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AM NewsBrief: Oct. 21, 2022

This is the KGOU AM NewsBrief for Friday, Oct. 21, 2022.

Oklahoma executes Benjamin Cole

57 year old Benjamin Cole was executed at the Oklahoma State Penitentiary on Thursday, 20 years after he killed his baby daughter Brianna.

Leading up to the execution, Cole’s attorneys argued he should not be executed because he had brain damage and had been diagnosed with schizophrenia since his trial, though Cole was determined to be competent for execution.

This execution follows the Pardon and Parole Board denying Cole a recommendation of clemency and the Supreme Court of the United States denying an emergency appeal the night before.

23 more executions are scheduled through the end of 2024.

New COVID-19 strains

The federal government has detected two new COVID strains that appear to be more contagious and more resistant to a preventative treatment used for people who are immunocompromised.

The two new strains are Omicron subvariants. They’re known as BQ.1 and BQ.1.1. They account for more than one in 10 cases nationwide, according to data from the CDC.

Health officials say the state’s public health laboratory has been screening samples for the strains, but no cases have been detected.

Those subvariants don’t seem to be more resistant to vaccines or Paxlovid treatments, but according to reporting by Politico, they do seem to be more resistant to Evusheld. That’s a monoclonal antibody treatment used as preventative protection for people with compromised immune systems.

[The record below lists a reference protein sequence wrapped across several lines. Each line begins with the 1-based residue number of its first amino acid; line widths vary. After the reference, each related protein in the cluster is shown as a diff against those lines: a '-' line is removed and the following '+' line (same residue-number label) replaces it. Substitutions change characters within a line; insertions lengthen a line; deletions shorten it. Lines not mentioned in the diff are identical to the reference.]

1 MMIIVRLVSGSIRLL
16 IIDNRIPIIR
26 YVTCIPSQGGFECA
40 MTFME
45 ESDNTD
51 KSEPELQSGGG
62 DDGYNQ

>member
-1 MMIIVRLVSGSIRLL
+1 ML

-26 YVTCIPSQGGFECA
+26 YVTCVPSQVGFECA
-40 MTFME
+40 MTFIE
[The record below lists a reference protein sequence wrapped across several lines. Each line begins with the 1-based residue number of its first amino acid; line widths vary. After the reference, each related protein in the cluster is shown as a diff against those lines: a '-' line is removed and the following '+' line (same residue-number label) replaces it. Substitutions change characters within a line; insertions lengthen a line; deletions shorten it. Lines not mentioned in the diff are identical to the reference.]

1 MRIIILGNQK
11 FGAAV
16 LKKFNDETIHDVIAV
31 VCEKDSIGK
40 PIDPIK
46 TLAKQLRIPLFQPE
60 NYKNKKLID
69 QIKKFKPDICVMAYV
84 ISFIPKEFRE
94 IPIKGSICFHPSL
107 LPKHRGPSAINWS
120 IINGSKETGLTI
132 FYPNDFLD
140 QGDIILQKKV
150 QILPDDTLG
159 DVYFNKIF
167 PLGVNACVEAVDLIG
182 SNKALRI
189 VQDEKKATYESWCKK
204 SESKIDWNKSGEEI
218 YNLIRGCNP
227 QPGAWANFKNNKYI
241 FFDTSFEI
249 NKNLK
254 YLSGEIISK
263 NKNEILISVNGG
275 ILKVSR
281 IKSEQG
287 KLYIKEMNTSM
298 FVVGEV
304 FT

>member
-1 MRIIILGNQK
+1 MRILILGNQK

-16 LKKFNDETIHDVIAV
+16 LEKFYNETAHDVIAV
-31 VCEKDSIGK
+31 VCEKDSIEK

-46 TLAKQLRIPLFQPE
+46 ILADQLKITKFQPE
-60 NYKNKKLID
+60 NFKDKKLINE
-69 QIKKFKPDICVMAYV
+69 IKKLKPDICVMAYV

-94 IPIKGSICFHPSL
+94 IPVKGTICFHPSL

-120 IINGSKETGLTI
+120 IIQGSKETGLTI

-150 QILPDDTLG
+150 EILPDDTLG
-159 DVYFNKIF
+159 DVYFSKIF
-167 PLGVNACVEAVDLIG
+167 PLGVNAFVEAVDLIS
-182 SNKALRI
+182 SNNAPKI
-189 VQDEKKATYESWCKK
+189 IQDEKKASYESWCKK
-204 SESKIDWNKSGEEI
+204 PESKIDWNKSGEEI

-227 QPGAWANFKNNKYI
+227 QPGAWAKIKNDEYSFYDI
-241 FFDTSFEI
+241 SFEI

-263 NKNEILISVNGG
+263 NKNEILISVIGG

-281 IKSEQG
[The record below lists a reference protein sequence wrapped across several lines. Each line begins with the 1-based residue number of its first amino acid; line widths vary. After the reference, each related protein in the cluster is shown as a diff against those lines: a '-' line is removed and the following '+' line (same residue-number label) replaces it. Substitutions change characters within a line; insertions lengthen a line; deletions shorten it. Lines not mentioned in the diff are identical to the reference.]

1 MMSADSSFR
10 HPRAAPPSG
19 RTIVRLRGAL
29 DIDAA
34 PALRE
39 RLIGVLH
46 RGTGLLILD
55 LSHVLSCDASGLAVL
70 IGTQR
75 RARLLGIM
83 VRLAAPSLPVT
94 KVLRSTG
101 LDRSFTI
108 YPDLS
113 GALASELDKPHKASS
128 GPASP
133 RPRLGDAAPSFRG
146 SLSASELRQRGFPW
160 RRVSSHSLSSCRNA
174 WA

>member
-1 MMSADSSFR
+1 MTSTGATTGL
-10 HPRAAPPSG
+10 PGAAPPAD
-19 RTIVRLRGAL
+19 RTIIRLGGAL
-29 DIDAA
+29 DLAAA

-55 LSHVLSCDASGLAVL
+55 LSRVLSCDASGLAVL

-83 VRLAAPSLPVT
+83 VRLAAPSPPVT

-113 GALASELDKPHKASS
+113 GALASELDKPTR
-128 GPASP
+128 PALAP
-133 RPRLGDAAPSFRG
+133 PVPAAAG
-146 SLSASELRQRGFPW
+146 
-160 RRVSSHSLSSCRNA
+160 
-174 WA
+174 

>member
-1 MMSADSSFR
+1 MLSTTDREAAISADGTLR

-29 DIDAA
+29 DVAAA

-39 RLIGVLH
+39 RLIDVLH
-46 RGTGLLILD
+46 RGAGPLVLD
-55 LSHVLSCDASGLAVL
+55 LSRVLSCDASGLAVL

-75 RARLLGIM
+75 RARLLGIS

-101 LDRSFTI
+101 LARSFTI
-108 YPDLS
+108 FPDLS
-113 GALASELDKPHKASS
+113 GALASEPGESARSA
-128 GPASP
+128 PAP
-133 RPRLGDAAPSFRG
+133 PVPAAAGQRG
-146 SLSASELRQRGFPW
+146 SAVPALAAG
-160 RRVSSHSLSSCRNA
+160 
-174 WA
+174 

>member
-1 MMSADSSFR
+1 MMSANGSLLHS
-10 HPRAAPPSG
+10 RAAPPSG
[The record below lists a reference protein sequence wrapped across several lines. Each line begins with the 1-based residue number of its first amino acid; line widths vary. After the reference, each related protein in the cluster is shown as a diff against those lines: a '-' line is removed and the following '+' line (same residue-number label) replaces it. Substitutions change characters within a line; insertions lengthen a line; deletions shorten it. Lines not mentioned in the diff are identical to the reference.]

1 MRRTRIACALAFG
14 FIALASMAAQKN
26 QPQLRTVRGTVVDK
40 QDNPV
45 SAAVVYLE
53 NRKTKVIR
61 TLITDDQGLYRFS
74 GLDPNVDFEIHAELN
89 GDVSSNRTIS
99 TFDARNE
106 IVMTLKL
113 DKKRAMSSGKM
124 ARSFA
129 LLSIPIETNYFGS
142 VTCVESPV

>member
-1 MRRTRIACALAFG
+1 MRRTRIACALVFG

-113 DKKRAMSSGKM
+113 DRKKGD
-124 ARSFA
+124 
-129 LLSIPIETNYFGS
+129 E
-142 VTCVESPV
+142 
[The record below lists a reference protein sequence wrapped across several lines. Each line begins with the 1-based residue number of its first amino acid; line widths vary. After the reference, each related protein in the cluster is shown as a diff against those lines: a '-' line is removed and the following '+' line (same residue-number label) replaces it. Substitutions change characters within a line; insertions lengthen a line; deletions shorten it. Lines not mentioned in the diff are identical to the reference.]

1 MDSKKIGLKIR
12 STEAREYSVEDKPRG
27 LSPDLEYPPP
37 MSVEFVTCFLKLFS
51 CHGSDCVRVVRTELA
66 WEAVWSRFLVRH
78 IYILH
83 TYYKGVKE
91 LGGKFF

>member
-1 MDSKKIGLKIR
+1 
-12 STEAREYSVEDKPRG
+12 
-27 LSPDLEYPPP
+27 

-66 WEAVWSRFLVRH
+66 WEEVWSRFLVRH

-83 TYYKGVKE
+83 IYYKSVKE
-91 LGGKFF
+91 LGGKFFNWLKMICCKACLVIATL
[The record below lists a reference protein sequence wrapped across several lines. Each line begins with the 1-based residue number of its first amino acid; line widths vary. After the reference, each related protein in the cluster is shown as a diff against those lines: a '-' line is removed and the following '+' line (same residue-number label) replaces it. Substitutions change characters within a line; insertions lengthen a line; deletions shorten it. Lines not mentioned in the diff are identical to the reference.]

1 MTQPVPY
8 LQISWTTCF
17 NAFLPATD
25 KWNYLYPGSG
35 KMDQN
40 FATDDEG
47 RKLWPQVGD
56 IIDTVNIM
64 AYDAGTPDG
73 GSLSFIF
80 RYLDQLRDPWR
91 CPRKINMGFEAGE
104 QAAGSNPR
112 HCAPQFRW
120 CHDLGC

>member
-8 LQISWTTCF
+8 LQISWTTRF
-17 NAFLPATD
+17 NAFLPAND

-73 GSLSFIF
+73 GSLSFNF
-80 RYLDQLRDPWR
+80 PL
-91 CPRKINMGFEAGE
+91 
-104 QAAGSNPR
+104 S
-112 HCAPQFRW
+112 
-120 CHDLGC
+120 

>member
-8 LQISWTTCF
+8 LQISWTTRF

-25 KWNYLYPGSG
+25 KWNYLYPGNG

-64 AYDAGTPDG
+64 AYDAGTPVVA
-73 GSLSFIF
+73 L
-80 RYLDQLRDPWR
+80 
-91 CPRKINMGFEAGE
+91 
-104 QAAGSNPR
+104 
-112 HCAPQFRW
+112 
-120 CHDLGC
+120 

Altered OTA agendas for the ACCESS turnpike project

Metadata from publicly posted meeting agendas appear to indicate Oklahoma turnpike staff altered agendas for two meetings leading up to the announcement of the proposed $5 billion dollar ACCESS turnpike project.

Attorney Richard Labarthe produced documents showing metadata taken from agendas indicate the OTA’s January and February agenda documents were modified after the meetings took place. StateImpact independently verified this data.

For the January 25 meeting, data show the agenda was last modified on February 13.

For the February 22 meeting, which occurred just hours before the ACCESS project was announced, data show the agenda was last modified the next day, February 23.

The OTA says the modifications aren’t nefarious, but were done to add certification signatures. After-the-fact modifications aren’t found on any other agendas posted by the agency for the last two years, nor are certification signatures.

StateImpact filed an Open Records Request Wednesday, October 19th for the original agenda documents.

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